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Impacts of Weather on Rural Highway Operations – Showcase #2

Project #: 426243
Start Date: 10/01/2002
End Date: 06/30/2006

In order to reliably assess the expected benefits of any new system, it is important to have an accurate estimate of the baseline condition. However, there is limited baseline data for highway capacity and speeds in rural environments during weather events, major traffic incidents, construction, or similar activities. This limits how confident one can be about the extent to which transportation system improvements, including intelligent transportation systems (ITS), may enhance system capacity and reduce traveler delay. There have been studies conducted to assess the impact of weather events on highway capacity; however, the results have not proven very conclusive. For example, a 1991 investigation concluded that reductions in highway capacity due to adverse weather ranged from 7 to 56 percent. This represents a very wide range of possibilities, and does little to lend credibility to any estimated benefits resulting from ITS deployment. The goal of this project is to find a better way to estimate road, capacities with greater accuracy. A couple of recent studies, in Idaho and Iowa, have sought to address this question through the correlation of data collected from various detection technologies combined with information about weather conditions, such as visibility, snow and rain. These efforts represent a promising start in this area. This work will be built upon, also with consideration given to the grades experienced in the Rural California/Oregon Advanced Transportation Systems (COATS) project, where the terrain is often mountainous and mountain passes represent some of the most significant safety challenges in the region.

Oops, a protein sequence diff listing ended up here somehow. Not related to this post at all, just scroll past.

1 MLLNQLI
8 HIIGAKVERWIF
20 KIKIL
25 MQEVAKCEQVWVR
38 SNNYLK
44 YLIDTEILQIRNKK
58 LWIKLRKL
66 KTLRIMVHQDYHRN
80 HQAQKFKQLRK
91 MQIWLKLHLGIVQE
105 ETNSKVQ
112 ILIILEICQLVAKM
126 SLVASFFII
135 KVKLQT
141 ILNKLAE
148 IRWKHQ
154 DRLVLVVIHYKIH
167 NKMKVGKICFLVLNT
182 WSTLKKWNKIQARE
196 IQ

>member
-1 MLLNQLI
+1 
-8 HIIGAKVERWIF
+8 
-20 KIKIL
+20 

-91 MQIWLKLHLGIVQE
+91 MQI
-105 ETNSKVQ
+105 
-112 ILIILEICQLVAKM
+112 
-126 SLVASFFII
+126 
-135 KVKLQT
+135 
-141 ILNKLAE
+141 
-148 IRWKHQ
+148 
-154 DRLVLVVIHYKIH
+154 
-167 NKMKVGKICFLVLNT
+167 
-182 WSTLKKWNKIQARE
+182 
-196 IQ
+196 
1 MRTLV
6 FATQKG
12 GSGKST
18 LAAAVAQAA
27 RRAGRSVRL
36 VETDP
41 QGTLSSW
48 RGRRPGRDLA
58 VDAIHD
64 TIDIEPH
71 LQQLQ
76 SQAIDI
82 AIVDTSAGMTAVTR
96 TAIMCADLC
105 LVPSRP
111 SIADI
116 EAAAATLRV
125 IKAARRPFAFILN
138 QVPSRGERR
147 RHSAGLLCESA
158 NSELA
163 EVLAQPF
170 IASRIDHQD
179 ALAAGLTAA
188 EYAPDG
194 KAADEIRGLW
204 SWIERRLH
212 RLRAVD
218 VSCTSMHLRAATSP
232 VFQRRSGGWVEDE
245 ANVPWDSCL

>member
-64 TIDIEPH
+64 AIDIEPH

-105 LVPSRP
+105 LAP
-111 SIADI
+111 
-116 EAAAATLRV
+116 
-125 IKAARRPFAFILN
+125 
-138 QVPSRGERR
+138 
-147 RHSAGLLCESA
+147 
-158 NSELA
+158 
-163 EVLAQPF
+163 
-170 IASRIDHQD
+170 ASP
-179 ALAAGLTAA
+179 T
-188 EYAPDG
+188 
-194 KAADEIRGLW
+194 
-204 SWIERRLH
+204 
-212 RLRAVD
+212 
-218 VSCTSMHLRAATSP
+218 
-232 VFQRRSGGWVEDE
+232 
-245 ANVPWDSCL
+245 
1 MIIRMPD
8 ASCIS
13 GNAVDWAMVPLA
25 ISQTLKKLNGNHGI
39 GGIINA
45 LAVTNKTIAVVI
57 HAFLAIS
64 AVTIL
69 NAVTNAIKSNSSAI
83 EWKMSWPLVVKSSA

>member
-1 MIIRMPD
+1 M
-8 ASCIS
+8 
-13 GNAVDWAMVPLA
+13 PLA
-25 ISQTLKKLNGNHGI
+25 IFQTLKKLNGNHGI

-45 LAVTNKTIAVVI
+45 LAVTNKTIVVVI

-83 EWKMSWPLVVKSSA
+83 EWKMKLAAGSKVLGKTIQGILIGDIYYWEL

The objective of this project is to study the effect of adverse weather conditions and grade on traffic volume and speed and highway capacity. The work will include collecting data, analyzing data, developing a methodology for predicting road capacities and speeds during adverse weather, and comparing these findings to other studies.


  • Chris Strong
    Chris Strong


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